The members of the Bozeman Grange sensed fraud and corruption at the agency under Wright’s leadership and with good reason. The Reverend James Wright had found himself in the middle of a real “Indian Ring” – a term coined for fraudulent agents and suppliers working together to defraud the government. Wright had taken control of the agency with the best of intentions, hoping to Christianize and civilize the Indians, as he was instructed to do. Pressures, however, began to sway him from his appointed task. Certain Bozeman merchants saw the Government appropriation gravy train and had started taking advantage of the agency warehouse filled to the brim with goods. Wright’s own wife was on the take, wanting to retire in comfort back east. Under such pressure Wright succumbed. An 1878 investigation into a later agent of the Crows brought all the agency corruption at Fort Parker to light. Midnight loads of Government goods were freighted to a trading post in the Judith Basin to be sold to trappers and traders. Horace Countryman, in his deposition for the investigation, noted that food and supplies meant for the River Crows in the Judith Basin never found their way to the destitute Crows but wound up in the stores at the Judith Basin trading post. Countryman was able to persuade some of the River Crow chiefs to come to the trading post to receive their goods, which had been previously refused them. Countryman sensed real anger from the Crows which he felt could have resulted in violence. Many other examples of fraud and corruption are discussed in the 1876 report by James Brisbin to General Sheridan including under- supplying beef, pork and flour, selling government-supplied ammunition, theft of agency cattle and intimidating those who would testify before a grand jury. The members of the Bozeman Grange had good reason to wonder where all that money had ended up.
Whether it was the pressures of the “Indian Ring” or the threat of the Indians, Agent Wright reached his limit and resigned his post for a transfer to Fort Hall in October of 1874. He was immediately replaced by Dexter E. Clapp.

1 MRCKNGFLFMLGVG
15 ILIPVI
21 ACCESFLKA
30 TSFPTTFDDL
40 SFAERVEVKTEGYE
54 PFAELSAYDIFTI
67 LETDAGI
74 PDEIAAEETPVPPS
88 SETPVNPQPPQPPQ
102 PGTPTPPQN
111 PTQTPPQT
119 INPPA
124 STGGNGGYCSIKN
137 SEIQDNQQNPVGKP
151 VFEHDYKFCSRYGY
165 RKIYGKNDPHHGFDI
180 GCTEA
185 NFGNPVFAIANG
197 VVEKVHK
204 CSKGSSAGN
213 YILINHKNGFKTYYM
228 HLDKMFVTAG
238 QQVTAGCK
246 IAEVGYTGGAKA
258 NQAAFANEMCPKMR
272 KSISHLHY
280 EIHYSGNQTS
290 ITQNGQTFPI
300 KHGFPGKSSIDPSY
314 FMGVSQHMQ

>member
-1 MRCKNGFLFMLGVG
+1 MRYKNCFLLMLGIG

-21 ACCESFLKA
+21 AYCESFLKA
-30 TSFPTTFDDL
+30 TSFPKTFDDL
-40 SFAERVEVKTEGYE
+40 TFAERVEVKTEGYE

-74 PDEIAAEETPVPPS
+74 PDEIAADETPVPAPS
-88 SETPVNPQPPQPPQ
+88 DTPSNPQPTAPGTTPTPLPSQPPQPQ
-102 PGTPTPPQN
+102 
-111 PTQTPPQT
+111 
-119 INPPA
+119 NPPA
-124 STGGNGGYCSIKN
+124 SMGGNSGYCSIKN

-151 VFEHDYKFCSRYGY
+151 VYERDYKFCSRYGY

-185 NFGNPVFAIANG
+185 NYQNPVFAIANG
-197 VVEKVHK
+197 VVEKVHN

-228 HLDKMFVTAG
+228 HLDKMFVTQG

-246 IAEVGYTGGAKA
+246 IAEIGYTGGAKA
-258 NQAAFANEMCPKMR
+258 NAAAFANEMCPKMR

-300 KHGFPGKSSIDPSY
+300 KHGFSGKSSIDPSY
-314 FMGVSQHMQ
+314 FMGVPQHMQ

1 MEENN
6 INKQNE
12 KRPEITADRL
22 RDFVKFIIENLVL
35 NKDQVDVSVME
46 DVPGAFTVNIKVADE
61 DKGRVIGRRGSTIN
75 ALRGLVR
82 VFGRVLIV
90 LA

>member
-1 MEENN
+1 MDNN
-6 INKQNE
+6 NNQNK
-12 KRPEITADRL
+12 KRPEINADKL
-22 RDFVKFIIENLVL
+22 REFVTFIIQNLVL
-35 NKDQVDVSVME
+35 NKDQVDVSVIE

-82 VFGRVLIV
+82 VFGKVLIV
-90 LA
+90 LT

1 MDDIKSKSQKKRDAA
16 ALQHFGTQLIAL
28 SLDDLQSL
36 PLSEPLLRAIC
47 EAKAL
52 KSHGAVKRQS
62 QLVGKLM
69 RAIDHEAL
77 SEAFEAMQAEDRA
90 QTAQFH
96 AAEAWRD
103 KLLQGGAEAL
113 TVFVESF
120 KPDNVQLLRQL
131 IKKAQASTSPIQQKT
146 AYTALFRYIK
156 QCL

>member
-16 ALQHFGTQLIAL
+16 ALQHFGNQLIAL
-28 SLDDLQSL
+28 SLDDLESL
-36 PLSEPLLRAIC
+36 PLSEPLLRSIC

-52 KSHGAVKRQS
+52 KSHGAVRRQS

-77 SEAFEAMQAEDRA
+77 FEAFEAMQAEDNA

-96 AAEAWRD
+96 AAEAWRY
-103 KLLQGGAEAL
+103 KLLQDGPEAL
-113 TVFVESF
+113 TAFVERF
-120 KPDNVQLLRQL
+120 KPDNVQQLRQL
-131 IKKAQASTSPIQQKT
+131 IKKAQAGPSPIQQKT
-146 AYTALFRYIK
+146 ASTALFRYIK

Wright’s hurried resignation came just as he was to see one success of his administration. Secretary of State Delano, finally granted permission to arm five hundred Crows for the purpose of protecting the Gallatin and Yellowstone Valleys from the Sioux. Wright would not escape clean, however, affidavits charging him with improper conduct were filed in May, 1875.
Clapp arrived with his wife in November and immediately made his connections with the Bozeman businessmen who would be freighting and furnishing goods to the agency. While he settled in, a new site for the agency was already being discussed and a expedition to find a new site left Fort Parker in December. Though the previous agreement to swap the current Crow reservation with one in the Judith Basin had fallen through, the pressures that caused that agreement were still at hand, particularly the anticipated railroad route which was planned to run straight through the reservation. A decision was made to relocate the agency on the Stillwater River and exchange a large portion of the Crow reserve for promised money and goods. The Avant Courier reported that the Crows were seldom on their reserve on account of the Sioux and suggested that an agency further down the Yellowstone would be more to their liking. Ironically, this location would put them directly in the path of the Sioux. Later it was reported that the move to the Stillwater would force the Sioux into a smaller range, keeping them further from the burgeoning Valley’s to the west. The former lands of the Crows were immediately opened up to settlement.